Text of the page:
To get to Monikie from St Andrews, you have to drive via Dundee - yes you do cross the Tay but by driving over the Tay Road Bridge. The alternative would be a train from Leuchars to Dundee, but a taxi out to Monikie I expect would cost c 20 - 30. It would take around 45 minutes to one hour to drive from St Andrews to Monikie. Monikie itself is a small village but is also the name of a parish - there are a number of small villages in what would have been Monikie Parish. It has a nice country park which is great for walks. Also Carnoustie is just a few miles from Monikie, and for a golfer, is worth a visit.
    Thanks for this first-hand information about the Monikie area. It's good to know how to pronounce the word. I've been doing it all wrong!

  7. #25
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    Quote Originally Posted by byrdfeeder View Post
    Thanks for this first-hand information about the Monikie area. It's good to know how to pronounce the word. I've been doing it all wrong!
    No problem at all, next time I'm up there I'll post a picture or two.
    To the King, over the water

  8. #26
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    Quote Originally Posted by AbernethyCameron View Post
    No problem at all, next time I'm up there I'll post a picture or two.
    That would be a real treat. I look forward to seeing them!

  9. #27
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    Sorry, this took ALOT longer than expected - here are a few images I took on a recent walk in Camuston Wood near Monikie, some of these show views across to Monikie village and to the church which is about 1k from the village. Also one of the 10th century Camus Cross, which I never even knew was there and stumbled across it. It's in the woods with no signs or anything to say it's there. Reputedly the burial place of Norse leader Camus who was killed at the Battle of Barry nearby. Hope the photo upload works!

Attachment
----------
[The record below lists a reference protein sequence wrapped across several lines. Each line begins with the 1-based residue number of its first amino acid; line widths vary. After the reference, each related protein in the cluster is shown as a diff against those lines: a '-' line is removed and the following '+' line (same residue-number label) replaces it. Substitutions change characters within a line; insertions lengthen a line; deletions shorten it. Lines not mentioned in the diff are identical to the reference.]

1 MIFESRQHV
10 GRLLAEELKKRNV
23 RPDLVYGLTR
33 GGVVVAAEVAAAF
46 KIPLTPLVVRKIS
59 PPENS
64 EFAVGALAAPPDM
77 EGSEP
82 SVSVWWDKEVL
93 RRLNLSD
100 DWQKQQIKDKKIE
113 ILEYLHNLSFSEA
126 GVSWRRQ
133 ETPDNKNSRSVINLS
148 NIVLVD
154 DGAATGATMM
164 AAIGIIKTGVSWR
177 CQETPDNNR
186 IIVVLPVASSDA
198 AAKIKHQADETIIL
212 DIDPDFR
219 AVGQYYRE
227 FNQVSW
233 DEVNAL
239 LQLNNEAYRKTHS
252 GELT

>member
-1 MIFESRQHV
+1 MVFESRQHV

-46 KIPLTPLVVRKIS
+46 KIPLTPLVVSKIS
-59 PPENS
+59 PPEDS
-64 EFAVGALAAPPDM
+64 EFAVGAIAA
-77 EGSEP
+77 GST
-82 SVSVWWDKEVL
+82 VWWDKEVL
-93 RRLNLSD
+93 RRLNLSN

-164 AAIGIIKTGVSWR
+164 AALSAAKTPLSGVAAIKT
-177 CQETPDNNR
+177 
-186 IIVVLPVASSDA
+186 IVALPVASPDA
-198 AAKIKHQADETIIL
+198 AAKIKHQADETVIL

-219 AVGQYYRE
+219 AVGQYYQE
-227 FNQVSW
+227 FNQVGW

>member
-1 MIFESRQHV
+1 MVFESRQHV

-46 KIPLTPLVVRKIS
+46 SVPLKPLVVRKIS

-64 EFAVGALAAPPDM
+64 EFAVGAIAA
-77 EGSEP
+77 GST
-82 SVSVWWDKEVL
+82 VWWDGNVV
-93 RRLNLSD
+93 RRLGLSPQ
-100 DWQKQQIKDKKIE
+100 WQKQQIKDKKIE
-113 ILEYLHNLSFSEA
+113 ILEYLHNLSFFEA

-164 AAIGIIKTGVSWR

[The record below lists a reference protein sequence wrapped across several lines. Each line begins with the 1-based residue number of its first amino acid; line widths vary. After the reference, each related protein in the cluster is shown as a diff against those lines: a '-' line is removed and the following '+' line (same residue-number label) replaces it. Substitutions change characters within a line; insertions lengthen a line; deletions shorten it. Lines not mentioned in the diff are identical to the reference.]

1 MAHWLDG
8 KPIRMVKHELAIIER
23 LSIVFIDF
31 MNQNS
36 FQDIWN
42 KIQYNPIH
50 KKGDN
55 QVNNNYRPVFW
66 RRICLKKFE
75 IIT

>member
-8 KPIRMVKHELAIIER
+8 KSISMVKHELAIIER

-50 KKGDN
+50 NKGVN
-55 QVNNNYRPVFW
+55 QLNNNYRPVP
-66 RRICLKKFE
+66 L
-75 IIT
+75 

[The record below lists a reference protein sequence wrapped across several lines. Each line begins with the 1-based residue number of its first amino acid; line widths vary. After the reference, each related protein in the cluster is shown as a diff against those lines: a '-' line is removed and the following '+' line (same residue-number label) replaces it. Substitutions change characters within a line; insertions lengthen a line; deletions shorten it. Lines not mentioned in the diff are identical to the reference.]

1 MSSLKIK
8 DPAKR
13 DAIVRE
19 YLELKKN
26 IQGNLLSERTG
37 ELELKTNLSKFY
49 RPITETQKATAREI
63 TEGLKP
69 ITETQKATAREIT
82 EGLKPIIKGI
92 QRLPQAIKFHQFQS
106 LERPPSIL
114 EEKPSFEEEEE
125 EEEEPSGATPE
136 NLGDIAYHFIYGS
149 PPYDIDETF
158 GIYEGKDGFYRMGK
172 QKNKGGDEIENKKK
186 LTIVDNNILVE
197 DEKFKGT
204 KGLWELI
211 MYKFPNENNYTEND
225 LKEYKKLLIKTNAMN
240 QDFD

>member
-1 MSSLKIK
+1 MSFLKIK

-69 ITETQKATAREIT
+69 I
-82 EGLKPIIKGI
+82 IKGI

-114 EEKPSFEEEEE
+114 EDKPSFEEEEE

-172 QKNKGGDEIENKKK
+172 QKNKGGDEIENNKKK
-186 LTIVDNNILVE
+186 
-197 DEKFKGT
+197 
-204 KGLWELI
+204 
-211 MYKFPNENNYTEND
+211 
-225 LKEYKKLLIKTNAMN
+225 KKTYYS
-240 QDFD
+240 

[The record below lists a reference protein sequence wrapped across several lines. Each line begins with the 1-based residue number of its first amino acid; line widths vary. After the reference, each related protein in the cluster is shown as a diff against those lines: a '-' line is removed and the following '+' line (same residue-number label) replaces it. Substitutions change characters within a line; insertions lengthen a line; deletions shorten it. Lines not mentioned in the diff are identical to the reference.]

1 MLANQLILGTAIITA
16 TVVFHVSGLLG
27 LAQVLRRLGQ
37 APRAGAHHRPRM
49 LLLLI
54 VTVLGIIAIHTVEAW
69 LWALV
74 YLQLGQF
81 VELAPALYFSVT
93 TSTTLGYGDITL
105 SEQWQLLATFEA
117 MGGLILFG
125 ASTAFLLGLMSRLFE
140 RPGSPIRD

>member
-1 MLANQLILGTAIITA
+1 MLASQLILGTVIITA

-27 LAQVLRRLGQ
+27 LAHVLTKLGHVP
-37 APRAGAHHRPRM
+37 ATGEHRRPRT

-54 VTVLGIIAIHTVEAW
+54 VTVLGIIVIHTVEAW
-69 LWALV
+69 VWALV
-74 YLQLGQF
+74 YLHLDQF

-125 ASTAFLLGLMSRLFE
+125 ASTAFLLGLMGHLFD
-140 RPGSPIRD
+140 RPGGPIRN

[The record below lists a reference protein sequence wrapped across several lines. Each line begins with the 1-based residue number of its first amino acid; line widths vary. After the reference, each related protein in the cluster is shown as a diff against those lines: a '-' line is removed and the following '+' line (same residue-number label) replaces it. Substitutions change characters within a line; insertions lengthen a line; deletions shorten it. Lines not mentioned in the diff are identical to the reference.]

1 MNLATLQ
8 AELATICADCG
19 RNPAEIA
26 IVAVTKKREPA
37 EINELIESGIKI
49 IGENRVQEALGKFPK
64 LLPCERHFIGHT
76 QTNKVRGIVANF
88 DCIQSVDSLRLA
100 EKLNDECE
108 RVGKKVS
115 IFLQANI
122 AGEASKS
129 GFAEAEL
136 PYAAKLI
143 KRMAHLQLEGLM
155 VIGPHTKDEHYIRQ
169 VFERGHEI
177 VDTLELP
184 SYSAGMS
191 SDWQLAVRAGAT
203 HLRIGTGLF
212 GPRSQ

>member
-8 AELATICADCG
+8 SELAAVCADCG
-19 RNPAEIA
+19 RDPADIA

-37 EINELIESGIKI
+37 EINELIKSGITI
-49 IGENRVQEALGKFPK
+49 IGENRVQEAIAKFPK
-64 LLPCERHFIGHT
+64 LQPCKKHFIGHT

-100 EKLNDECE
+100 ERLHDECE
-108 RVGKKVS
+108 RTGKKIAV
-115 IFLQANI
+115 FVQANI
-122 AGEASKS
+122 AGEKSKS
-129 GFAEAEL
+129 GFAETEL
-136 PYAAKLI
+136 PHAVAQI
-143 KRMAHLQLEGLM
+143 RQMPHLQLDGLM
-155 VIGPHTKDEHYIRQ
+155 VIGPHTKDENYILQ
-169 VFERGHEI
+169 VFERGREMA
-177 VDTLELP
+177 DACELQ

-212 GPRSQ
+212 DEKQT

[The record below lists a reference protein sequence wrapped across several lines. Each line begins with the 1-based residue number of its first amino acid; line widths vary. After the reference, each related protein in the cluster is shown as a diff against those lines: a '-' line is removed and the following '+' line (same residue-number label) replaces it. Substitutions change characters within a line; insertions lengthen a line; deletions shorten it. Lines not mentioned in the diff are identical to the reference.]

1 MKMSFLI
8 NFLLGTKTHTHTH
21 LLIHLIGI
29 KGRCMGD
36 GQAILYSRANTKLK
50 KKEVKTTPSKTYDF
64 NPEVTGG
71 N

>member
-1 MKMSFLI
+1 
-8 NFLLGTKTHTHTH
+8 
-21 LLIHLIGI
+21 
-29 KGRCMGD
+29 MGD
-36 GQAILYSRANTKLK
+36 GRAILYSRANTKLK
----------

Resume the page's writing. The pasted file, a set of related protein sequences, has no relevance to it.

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    Last edited by AbernethyCameron; 4th July 19 at 08:36 AM.

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  11. #28
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    Quote Originally Posted by AbernethyCameron View Post
    Sorry, this took ALOT longer than expected - here are a few images I took on a recent walk in Camuston Wood near Monikie, some of these show views across to Monikie village and to the church which is about 1k from the village. Also one of the 10th century Camus Cross, which I never even knew was there and stumbled across it. It's in the woods with no signs or anything to say it's there. Reputedly the burial place of Norse leader Camus who was killed at the Battle of Barry nearby. Hope the photo upload works!
    The photo upload worked just fine! I thank you so much for sharing those pics. Monikie looks even more lovely than I had imagined. On the Monikie.org.scot website is a description written in the 1950s of the Panmure estate that includes flocks of wild swans taking flight. What a sight that must have been! I'm surprised to hear that the cross is off the beaten path, given that it receives so much attention in readings about Monikie. Could you make sense any of the engravings?